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Isolation transformers, and ELCI for DC stray current?

Apr 17, 2016
13
projected to own one as I said ;-) none yet
As I am slowly approching the time when it comes to buy my own boat, and because I care about the boats electric, I have two questions that are not dependent (but connected somehow).

Number 1: It is clear that the boat-AC-ground must not be connected to the boat-AC-neutral as long as boat-AC-ground is connected to shore-AC-ground. However when an isolation transformer is installed (in isolation mode) then boat-AC-ground must be connected to boat-AC-neutral (both the secondary side of the transformer).
Question: shouldn't I install an ELCI on the transformer secondary side just before the ground/neutral connection?

Number 2 (esp. for metal boats): In my understanding for the 12V (or 24V) DC system the same rule should be valid - current back (e.g on the negative side) must be identical to current forward (positive side), or there would be some DC leak which might induce stray current corrosion, even if it is never harmful to persons and wouldn't be even felt. Assuming that the DC lines are generally carried out in a two-wire system (and not using the hull) couldn't be stray current detected by measuring/comparing amperage of positive and negative lines?
Question: is this reasoning somehow correct, and if yes do ELCIs for 12 (24) V DC exist?
 
Dec 25, 2000
4,439
Hunter Passage 42 Shelter Bay, WA
Hi Ernest, no electrician here, but I do most all of my own electrical work, whether on the boat or at home. The questions you pose were addressed in some detail in the latest 48 degree north magazine. That article can be found here on page 24, "How To Stop Leaking Current". Well worth the read and should answer your questions.

 
Jan 11, 2014
5,758
Sabre 362 113 Fair Haven, NY
@ErnestV Saw this today, thought some of the information might be helpful to your questions. (scroll down to the ELCI piece)


Steve D'Antonio is a well respected and knowledgeable guy. His site is well worth the read.

Number 1: It is clear that the boat-AC-ground must not be connected to the boat-AC-neutral as long as boat-AC-ground is connected to shore-AC-ground. However when an isolation transformer is installed (in isolation mode) then boat-AC-ground must be connected to boat-AC-neutral (both the secondary side of the transformer).
Question: shouldn't I install an ELCI on the transformer secondary side just before the ground/neutral connection?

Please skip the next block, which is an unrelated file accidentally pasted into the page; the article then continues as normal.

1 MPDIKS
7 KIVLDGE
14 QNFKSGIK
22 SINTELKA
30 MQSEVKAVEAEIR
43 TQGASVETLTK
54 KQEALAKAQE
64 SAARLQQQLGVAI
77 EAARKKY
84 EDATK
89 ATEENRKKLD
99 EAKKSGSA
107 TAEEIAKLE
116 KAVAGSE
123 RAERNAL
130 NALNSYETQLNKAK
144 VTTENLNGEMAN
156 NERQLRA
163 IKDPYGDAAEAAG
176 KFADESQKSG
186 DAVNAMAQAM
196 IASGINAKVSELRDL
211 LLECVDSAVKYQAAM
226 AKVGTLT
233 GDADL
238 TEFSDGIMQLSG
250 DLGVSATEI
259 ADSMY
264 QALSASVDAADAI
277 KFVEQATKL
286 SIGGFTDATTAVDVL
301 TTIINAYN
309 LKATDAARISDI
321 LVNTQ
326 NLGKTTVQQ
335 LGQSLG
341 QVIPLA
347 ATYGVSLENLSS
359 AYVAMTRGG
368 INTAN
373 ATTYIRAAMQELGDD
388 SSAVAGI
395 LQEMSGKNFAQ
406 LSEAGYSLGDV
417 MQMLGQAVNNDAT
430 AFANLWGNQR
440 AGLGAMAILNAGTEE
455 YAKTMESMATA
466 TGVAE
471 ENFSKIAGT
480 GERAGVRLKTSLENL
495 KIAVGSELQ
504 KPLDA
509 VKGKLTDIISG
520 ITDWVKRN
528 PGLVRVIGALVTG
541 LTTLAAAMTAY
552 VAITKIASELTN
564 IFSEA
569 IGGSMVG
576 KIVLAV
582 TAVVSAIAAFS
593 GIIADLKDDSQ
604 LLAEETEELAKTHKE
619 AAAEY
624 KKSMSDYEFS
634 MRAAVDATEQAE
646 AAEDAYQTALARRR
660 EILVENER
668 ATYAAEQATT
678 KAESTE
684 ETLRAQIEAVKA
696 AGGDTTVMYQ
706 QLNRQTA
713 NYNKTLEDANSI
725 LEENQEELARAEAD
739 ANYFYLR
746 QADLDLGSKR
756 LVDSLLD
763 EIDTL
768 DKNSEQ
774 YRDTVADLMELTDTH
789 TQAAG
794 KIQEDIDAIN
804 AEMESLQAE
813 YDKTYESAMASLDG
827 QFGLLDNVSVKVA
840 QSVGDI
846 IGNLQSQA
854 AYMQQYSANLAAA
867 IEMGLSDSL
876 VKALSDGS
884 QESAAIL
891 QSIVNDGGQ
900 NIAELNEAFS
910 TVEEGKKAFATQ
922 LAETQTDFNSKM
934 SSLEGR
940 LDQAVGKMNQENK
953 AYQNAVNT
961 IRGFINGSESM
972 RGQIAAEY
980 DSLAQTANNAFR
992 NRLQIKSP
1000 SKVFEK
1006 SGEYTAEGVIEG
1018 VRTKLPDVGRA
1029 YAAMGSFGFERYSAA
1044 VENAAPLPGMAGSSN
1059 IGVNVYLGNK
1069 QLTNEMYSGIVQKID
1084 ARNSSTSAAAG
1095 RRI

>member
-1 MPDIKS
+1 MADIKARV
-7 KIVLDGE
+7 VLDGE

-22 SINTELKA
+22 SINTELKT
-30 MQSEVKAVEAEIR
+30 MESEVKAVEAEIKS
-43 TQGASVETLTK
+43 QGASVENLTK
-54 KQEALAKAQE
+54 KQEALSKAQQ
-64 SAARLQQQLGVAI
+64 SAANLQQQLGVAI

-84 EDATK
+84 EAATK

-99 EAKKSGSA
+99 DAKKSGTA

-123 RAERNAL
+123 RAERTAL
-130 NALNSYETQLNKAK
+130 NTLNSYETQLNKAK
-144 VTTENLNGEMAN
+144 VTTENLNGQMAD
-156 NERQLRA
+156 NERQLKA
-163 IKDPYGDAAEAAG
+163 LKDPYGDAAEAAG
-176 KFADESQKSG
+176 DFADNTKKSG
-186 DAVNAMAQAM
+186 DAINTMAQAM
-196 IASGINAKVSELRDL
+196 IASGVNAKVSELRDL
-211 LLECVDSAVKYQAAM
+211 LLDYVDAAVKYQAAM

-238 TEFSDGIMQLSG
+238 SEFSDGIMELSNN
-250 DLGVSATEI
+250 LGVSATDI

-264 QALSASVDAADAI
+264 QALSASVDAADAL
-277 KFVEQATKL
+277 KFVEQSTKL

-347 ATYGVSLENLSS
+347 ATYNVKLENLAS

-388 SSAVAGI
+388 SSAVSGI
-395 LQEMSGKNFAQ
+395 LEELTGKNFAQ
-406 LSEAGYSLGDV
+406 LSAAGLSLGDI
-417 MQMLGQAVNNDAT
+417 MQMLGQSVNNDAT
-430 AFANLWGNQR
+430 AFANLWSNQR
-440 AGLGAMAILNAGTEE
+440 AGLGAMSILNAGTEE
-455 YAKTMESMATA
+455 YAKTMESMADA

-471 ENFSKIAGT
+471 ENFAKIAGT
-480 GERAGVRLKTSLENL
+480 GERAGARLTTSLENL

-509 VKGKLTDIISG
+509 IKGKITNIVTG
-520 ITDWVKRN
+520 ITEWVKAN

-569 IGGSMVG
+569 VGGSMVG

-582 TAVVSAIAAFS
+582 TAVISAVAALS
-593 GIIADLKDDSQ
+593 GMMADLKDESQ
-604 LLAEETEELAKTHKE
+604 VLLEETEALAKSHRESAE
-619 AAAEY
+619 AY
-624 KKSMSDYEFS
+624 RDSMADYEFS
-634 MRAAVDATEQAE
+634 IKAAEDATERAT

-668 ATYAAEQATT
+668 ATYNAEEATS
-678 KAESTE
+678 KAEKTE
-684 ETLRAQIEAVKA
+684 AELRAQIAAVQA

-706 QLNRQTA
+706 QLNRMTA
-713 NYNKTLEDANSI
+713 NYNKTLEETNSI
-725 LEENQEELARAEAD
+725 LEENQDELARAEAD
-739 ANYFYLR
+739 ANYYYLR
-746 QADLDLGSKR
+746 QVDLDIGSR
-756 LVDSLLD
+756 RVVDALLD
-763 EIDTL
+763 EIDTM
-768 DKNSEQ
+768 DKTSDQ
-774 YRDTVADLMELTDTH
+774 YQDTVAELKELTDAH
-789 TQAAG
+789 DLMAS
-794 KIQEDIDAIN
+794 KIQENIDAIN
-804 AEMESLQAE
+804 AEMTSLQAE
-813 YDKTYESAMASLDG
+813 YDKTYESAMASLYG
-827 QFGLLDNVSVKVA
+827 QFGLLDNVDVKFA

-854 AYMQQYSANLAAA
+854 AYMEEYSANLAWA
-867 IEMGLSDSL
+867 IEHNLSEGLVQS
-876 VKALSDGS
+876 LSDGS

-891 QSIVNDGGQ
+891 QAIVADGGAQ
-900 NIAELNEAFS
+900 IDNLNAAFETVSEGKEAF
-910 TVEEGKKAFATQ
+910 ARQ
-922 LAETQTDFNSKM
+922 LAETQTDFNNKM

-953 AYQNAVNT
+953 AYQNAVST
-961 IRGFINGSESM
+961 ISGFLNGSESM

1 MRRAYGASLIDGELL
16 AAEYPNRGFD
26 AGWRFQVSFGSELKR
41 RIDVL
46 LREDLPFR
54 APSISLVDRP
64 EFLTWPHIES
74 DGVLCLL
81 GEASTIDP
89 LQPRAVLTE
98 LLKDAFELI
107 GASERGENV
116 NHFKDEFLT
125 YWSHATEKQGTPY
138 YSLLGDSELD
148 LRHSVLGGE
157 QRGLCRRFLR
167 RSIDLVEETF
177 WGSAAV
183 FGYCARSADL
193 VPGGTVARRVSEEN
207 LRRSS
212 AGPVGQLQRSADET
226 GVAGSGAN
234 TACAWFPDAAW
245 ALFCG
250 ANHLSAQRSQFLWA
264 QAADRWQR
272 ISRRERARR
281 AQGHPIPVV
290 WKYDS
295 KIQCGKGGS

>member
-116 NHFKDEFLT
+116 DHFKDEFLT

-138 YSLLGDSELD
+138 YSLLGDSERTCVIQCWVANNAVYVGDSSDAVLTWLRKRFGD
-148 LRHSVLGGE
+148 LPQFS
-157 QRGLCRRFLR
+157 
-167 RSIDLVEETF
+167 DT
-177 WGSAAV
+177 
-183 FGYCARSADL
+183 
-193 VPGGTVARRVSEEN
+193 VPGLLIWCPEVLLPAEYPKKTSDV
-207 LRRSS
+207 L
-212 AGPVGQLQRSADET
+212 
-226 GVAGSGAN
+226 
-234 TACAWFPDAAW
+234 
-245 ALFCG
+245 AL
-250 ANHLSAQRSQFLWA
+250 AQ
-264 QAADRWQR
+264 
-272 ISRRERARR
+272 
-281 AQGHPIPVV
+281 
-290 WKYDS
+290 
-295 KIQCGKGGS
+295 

Yes. See the above referenced article from Steve D'Antonio. The issue is a short to some metal that is in the water, not necessarily directly back to the AC supply. The isolation transformer is there to block DC current being carried over the AC ground and to physically isolate the boat's AC system from shore power.

Number 2 (esp. for metal boats): In my understanding for the 12V (or 24V) DC system the same rule should be valid - current back (e.g on the negative side) must be identical to current forward (positive side), or there would be some DC leak which might induce stray current corrosion, even if it is never harmful to persons and wouldn't be even felt. Assuming that the DC lines are generally carried out in a two-wire system (and not using the hull) couldn't be stray current detected by measuring/comparing amperage of positive and negative lines?
Question: is this reasoning somehow correct, and if yes do ELCIs for 12 (24) V DC exist?
I suppose in theory you would be correct. However, boats are not wired in the same manner as houses. It is probably more typical for the positive and negative wires to be run separately. This can simplify wiring by using a negative bus bar located near a collection of devices and then run one negative line back to the main negative bus bar. The radar, chart plotter, wifi, AP, and router are all located near each other, instead of running 5 negative wires back to the panel, they are connected to one bus bar with one larger gauge wire running to the main negative bus bar near the battery bank. This also shortens the total run which reduces line loss.

The ELCI is not about corrosion, it is about keeping AC current out of the water. AC current leaking into the water is deadly for people, and not so deadly for boats. DC is the opposite, it causes metals to corrode quickly. Metal boats are a particular concern and need special care in wiring. They aren't cars, yet some get wired that way.
 
Apr 17, 2016
13
projected to own one as I said ;-) none yet
@Terry - thanks for the link, very informative!
@dlochner - thanks as well, I begin to see a bit clearer ;-) And your NauticalReads is a treasure ;-)
 
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